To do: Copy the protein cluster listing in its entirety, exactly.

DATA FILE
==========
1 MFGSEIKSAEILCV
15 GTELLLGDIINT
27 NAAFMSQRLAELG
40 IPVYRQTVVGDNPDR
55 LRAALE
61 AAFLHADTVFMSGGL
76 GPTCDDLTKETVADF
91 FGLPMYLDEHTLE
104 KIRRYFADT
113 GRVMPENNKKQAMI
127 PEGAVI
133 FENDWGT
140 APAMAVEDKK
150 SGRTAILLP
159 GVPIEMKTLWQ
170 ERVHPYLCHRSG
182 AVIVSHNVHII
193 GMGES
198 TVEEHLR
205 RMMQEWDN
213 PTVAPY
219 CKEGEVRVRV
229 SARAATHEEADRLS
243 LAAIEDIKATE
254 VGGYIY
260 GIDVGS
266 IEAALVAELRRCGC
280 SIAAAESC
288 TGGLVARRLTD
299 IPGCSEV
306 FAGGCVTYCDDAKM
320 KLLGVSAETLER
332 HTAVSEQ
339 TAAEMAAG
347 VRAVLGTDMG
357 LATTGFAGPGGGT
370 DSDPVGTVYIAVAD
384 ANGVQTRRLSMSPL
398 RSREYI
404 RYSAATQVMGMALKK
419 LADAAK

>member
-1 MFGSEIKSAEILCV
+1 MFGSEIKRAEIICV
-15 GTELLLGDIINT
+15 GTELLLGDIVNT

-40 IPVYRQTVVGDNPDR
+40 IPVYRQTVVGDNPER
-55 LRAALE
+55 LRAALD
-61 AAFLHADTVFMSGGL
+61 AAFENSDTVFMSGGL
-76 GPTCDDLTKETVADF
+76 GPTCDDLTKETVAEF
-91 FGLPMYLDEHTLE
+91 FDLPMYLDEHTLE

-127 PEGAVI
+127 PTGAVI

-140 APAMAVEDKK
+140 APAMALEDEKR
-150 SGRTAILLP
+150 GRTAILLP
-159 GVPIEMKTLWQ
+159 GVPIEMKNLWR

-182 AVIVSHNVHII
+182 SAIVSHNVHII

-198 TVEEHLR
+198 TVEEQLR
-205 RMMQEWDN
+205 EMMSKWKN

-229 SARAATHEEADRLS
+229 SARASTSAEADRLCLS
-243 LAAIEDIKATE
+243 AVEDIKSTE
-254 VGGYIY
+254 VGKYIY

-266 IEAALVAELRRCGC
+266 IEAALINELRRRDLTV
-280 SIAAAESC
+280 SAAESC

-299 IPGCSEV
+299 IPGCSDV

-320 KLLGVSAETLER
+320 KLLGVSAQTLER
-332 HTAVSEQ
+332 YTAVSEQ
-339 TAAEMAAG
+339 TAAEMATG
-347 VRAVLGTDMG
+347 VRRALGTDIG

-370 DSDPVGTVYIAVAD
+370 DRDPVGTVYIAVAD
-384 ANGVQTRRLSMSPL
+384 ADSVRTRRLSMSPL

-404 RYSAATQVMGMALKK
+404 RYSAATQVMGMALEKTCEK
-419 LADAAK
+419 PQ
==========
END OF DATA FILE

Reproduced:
1 MFGSEIKSAEILCV
15 GTELLLGDIINT
27 NAAFMSQRLAELG
40 IPVYRQTVVGDNPDR
55 LRAALE
61 AAFLHADTVFMSGGL
76 GPTCDDLTKETVADF
91 FGLPMYLDEHTLE
104 KIRRYFADT
113 GRVMPENNKKQAMI
127 PEGAVI
133 FENDWGT
140 APAMAVEDKK
150 SGRTAILLP
159 GVPIEMKTLWQ
170 ERVHPYLCHRSG
182 AVIVSHNVHII
193 GMGES
198 TVEEHLR
205 RMMQEWDN
213 PTVAPY
219 CKEGEVRVRV
229 SARAATHEEADRLS
243 LAAIEDIKATE
254 VGGYIY
260 GIDVGS
266 IEAALVAELRRCGC
280 SIAAAESC
288 TGGLVARRLTD
299 IPGCSEV
306 FAGGCVTYCDDAKM
320 KLLGVSAETLER
332 HTAVSEQ
339 TAAEMAAG
347 VRAVLGTDMG
357 LATTGFAGPGGGT
370 DSDPVGTVYIAVAD
384 ANGVQTRRLSMSPL
398 RSREYI
404 RYSAATQVMGMALKK
419 LADAAK

>member
-1 MFGSEIKSAEILCV
+1 MFGSEIKRAEIICV
-15 GTELLLGDIINT
+15 GTELLLGDIVNT

-40 IPVYRQTVVGDNPDR
+40 IPVYRQTVVGDNPER
-55 LRAALE
+55 LRAALD
-61 AAFLHADTVFMSGGL
+61 AAFENSDTVFMSGGL
-76 GPTCDDLTKETVADF
+76 GPTCDDLTKETVAEF
-91 FGLPMYLDEHTLE
+91 FDLPMYLDEHTLE

-127 PEGAVI
+127 PTGAVI

-140 APAMAVEDKK
+140 APAMALEDEKR
-150 SGRTAILLP
+150 GRTAILLP
-159 GVPIEMKTLWQ
+159 GVPIEMKNLWR

-182 AVIVSHNVHII
+182 SAIVSHNVHII

-198 TVEEHLR
+198 TVEEQLR
-205 RMMQEWDN
+205 EMMSKWKN

-229 SARAATHEEADRLS
+229 SARASTSAEADRLCLS
-243 LAAIEDIKATE
+243 AVEDIKSTE
-254 VGGYIY
+254 VGKYIY

-266 IEAALVAELRRCGC
+266 IEAALINELRRRDLTV
-280 SIAAAESC
+280 SAAESC

-299 IPGCSEV
+299 IPGCSDV

-320 KLLGVSAETLER
+320 KLLGVSAQTLER
-332 HTAVSEQ
+332 YTAVSEQ
-339 TAAEMAAG
+339 TAAEMATG
-347 VRAVLGTDMG
+347 VRRALGTDIG

-370 DSDPVGTVYIAVAD
+370 DRDPVGTVYIAVAD
-384 ANGVQTRRLSMSPL
+384 ADSVRTRRLSMSPL

-404 RYSAATQVMGMALKK
+404 RYSAATQVMGMALEKTCEK
-419 LADAAK
+419 PQ